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I need Windows 7 + vim + python for writing vim plugins.

:python print("hello")
E370: Could not load library python27.dll
E263: Sorry, this command is disabled, the Python library could not be loaded.

Tried everything:

  • reinstalled vim
  • uninstalled all my 64bit python versions and installed 32bit ones
  • reinstalled vim again
  • restarted computer
  • punched desk and keyboard
  • restarted computer
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migrated from Aug 12 '11 at 1:40

This question came from our site for professional and enthusiast programmers.

For all those having the same problem: installing "cream" fixes it: Yes - this question will probably get closed - but the fact is that there is still no solution to this anywhere on the web. – drozzy Aug 11 '11 at 21:00
Answering your own question is good, but post it as an answer, not a comment, then accept it after two days. – agf Aug 11 '11 at 21:03
compile it with python support – Eric Fortis Aug 11 '11 at 21:52
Hm... I am not compiling it, but rather downloading an installer. – drozzy Aug 11 '11 at 22:52
@drozzy: there are installers here: Had the same problem as you and didn't want to build Vim on my own. Simple! – eckes Sep 26 '13 at 13:34

Are you sure that you installed the same version of 32 bit python that Vim was looking for? I see no reason that this wouldn't have fixed your problem, unless you somehow had a gvim exe built without python support. Anyway, I had precisely this problem, and the obvious thing to me was that my python dll was x64, whilst I had 32 bit vim. The solution for me was simply to build a 64 bit version of Vim. I much prefer upgrading Vim to downgrading Python. The arguments I sent to the make file were:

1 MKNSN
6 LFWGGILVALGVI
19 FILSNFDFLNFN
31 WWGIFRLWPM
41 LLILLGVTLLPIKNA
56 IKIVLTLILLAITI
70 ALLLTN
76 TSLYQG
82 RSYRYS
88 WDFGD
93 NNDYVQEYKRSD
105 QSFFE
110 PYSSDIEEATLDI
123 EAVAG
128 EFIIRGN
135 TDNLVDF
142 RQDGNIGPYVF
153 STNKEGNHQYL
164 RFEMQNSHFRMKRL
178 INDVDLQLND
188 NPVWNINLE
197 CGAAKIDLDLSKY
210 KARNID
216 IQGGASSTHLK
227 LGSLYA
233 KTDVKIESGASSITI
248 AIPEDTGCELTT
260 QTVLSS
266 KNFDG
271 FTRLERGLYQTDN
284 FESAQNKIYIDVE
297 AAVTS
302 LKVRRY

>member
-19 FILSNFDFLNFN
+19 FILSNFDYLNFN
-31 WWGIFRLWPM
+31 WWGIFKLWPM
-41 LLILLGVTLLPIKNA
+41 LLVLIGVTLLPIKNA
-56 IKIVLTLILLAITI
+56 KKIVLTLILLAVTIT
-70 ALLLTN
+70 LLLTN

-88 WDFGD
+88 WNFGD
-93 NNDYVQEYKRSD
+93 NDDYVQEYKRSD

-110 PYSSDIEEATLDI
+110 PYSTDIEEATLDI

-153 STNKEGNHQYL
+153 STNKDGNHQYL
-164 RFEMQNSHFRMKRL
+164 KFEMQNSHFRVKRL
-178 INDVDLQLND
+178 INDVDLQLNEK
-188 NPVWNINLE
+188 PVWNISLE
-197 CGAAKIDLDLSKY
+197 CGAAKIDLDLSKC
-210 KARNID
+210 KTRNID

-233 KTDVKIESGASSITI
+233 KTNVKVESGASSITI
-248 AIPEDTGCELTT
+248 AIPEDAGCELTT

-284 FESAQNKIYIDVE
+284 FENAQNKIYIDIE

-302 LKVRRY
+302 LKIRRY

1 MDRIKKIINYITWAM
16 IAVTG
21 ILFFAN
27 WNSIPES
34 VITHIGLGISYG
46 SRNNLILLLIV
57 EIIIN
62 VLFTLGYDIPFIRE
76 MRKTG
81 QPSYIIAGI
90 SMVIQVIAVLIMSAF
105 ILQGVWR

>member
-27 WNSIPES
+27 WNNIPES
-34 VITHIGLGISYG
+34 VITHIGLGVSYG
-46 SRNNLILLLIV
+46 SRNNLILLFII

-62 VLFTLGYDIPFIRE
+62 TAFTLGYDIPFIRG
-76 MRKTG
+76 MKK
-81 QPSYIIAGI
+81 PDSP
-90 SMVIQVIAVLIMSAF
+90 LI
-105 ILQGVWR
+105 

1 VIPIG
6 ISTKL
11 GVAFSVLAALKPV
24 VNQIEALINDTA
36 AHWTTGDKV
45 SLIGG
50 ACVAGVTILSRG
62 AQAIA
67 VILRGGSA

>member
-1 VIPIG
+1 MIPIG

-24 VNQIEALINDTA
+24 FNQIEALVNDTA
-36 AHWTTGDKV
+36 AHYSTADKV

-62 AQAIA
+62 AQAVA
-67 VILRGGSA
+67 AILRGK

nmake -f Make_mvc.mak GUI=yes CPU=AMD64 PYTHON=C:\Python27 DYNAMIC_PYTHON=yes PYTHON_VER=27

I then replaced my original 32 bit gvim.exe with the 64 bit one I just built. Everything worked perfectly. If you are worried about the hassle of the build, don't be- it was very straightforward using visual studio 2010's compilers, and running make from the appropriate visual studio command prompt (x64 cross tools). I can send further instructions if needed.

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i was exactly in your situation. since i didn't want to recompile vim, i installed the 32bit version of python 2.7 and now gvim works like a charm! – apelliciari Apr 2 '12 at 23:05
There's a precompiled x64 version (linked from download page), installing it resolves the problem. – Antony Hatchkins Nov 15 '13 at 18:27


:version will show you if you have 32bit vim or 64bit
python.exe will show you if you have 32bit or 64bit python.


Now it's up to you to choose either:

  • 32bit vim + 32bit python or

  • 64bit vim + 64bit python

otherwise it won't work complaining with the error you quoted.

NB Latest 64bit vim cannot be downloaded from the download page anymore. For some mysterious reason now there's a new special page for that:

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up vote 2 down vote accepted

Ok here it goes: For some reason installing "cream" fixes it:

:python print("hello")

Interestingly enough, "cream" includes a regular version of "gvim" - so I can use just that.

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I had this problem with VIM 7.2 looking for the python25.dll This was fixed by adding the path to the python25.dll file (c:\python25\ on my system) to the PATH environment variable.

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If you want to keep your 64-bit version of Python, at this moment, an easy to install and recent version of Vim64 for Windows can be found here. It even uninstalls your existing 32-bit gvim for you.

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